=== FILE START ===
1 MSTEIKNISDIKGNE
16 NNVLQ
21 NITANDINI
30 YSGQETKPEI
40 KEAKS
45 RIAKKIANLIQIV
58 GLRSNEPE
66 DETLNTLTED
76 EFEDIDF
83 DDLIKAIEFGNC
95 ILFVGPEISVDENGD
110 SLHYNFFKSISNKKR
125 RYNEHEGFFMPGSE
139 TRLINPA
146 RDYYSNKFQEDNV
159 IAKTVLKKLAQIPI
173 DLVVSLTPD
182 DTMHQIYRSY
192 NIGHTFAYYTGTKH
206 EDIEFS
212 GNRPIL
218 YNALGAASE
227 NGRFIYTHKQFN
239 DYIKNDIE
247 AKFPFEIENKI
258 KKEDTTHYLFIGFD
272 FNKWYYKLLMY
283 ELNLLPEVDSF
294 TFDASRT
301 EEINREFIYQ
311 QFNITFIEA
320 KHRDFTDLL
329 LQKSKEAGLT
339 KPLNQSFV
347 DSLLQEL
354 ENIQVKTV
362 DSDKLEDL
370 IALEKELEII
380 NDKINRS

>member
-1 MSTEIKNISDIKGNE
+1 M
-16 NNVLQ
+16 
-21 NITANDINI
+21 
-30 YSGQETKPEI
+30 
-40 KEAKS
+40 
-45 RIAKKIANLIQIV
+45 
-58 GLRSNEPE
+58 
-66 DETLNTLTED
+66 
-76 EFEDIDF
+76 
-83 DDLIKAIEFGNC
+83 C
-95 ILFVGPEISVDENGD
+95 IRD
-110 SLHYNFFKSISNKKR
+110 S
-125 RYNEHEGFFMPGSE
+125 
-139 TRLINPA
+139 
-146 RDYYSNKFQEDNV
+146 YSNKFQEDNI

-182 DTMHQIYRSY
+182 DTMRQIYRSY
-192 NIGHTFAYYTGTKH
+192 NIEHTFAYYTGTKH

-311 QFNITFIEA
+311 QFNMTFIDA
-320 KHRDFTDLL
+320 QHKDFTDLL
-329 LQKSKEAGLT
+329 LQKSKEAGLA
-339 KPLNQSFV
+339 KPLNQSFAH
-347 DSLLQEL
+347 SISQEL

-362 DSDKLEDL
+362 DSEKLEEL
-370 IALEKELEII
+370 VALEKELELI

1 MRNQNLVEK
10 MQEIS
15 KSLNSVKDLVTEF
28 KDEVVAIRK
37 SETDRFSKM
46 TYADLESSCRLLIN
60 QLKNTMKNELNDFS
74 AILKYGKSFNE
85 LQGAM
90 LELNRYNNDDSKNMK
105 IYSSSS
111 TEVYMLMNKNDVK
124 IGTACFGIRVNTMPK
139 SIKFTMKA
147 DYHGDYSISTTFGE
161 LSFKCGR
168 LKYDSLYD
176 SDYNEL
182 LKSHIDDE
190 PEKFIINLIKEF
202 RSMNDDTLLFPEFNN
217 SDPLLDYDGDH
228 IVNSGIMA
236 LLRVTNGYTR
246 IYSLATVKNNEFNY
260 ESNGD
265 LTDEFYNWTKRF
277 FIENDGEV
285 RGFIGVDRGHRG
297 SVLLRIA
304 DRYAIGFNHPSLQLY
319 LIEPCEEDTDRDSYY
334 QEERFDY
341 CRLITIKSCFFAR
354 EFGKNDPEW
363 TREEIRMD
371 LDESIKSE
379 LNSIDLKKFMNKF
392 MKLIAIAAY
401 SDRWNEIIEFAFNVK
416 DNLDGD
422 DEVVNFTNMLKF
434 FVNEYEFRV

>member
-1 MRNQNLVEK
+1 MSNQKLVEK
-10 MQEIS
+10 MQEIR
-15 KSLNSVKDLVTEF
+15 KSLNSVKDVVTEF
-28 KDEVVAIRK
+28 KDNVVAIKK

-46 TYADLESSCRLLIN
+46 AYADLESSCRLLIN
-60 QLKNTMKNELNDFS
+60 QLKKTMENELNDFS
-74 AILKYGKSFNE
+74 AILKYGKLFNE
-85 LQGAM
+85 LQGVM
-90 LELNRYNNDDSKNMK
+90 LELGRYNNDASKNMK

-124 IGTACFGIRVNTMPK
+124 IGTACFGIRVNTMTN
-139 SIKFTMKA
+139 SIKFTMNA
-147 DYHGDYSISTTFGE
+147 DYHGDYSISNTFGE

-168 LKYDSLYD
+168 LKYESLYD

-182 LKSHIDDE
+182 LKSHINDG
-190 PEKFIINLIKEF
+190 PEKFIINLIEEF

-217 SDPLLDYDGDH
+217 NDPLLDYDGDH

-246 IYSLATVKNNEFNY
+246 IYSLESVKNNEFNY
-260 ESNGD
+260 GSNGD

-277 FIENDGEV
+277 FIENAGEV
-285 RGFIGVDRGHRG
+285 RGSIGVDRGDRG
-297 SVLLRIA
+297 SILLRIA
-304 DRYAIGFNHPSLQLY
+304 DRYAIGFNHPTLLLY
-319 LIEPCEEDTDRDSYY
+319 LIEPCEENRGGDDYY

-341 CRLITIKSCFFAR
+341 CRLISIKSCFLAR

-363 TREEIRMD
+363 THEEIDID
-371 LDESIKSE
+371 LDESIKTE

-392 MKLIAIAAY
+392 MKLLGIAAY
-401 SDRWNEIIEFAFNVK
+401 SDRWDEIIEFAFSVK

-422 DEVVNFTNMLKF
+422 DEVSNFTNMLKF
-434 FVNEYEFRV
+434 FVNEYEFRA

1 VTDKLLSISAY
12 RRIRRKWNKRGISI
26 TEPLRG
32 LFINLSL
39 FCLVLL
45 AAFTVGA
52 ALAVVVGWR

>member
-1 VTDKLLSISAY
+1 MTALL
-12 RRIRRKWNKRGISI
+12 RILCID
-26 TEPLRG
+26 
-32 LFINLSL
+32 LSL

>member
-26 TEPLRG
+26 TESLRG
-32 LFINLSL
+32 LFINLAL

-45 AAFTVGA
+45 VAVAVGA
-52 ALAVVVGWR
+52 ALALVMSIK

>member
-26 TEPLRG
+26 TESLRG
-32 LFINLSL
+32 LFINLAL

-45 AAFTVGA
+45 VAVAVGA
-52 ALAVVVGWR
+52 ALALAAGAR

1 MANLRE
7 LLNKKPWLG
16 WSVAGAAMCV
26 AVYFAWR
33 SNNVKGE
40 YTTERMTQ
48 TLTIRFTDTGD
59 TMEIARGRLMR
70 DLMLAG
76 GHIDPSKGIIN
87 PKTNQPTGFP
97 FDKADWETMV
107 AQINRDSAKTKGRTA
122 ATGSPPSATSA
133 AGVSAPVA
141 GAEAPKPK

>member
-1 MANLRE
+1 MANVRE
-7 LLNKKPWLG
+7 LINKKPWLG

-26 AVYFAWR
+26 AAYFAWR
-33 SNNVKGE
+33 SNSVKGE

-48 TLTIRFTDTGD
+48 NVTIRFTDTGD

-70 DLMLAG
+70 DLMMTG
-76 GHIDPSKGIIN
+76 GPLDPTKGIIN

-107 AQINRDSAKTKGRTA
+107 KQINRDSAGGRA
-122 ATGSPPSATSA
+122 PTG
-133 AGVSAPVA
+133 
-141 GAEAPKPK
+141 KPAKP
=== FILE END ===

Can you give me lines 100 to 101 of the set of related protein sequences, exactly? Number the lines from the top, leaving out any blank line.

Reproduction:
111 TEVYMLMNKNDVK
124 IGTACFGIRVNTMPK